Possibility and Probability

Coding Python and making businesses…

15 January 2006

The math behind Sudoku: Graph Theory

by Nick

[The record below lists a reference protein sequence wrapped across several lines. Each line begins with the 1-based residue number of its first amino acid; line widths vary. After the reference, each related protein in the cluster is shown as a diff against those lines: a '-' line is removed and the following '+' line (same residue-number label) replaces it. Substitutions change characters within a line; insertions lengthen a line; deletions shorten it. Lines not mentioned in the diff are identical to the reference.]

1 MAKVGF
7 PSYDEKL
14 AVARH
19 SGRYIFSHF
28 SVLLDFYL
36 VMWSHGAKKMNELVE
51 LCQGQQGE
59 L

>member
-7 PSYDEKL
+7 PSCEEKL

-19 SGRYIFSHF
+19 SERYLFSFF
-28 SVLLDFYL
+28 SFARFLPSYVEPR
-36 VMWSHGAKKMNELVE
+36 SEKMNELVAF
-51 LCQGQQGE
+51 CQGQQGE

Dr. Dobb’s magazine this month has an article entitled “Sudoku & Graph Theory” which caught my eye. The article describes a logical Sudoku solver the authors built that uses graph theory techniques to analyze the puzzle. This really got my attention because graph theory is an important field of mathematics that has a number of applications (network traffic flows for example), and it is something that I’m always interested to learn more about. The first thing the article does is assume the 81 cells of a sudoku puzzle represent a vertex on a graph. They then point out that the numbers that can be assigned to each row, column, or 3x3 square can be thought of as a node of a bipartite graph. That node contains a array of numbers that could possibly be in that position on the puzzle. This is exactly what I do when trying to solve a sudoku puzzle, but expressed in mathematical/topological terms. (This is what I was trying to get across in my post about Sudoku Strategy.) The article then goes on to present two methods of logically eliminating number from the array to find the correct answer: Pile Exclusion and Chain Exclusion. Sadly, I can not find any links on the web to explain these algorithms in more detail, but the article does an ok job of showing how they work. I do want to point out that if you read the full article, beware that the sample sudoku puzzle they present does not seem to match up with the sample arrays (or vectors as they call them) when they are demonstrating the chain and pile exclusions! My own personal preference seems to be the Pile Exclusion, that seems to match up with how I solve puzzles. It is basically a system where you find groups of numbers that are common across several squares (usually in a 3x3 section, but I often expand it to include the row and column). Usually this works out so that you have two squares where the numbers could be 1,3,7 in one and 1,7 in the other. Then you look at the other squares and if you see that 1 and 7 aren’t a choice in any of them, then 1 and 7 must be in the two squares you are looking at. This means that the 3 is not a possible answer, so you can mark it out. This usually winds up helping you figure out where the 3 is supposed to go. The Chain Exclusion is similar in that you are looking for groupings of numbers, but with this algorithm you are looking for the numbers to be shared in other parts of the array in order to rule out other locations. For example, if you have 1,3 and 3,4 and 4,1 as the possible answers in three cells, then other locations in the puzzle that contain a 3 can be ruled out. Personally I find the Chain Exclusion method to be more of a leap than the Pile Exclusion. Both of these methods basically boil down to using logic to reduce (or outright find) the possible numbers that could be the answer. Using both, as the program written for the article does, makes for a powerful set of tools to work your way through the puzzle. The alternative is to do a “brute force search” which means simply trying every possible number in ever possible cell until you get the solution. Since there are 81 cells and 9 possible numbers per cell that means there are 9^81 possible answers (in plain english this means 19 followed by 76 zeros) give or take a few depending how many numbers were already filled in for you. Needless to say, using Pile and Chain Exclusions will help you get the puzzle solved much sooner. So go check out the article in the Feb 2006 issue of Dr. Dobb’s magazine, it’s a great read.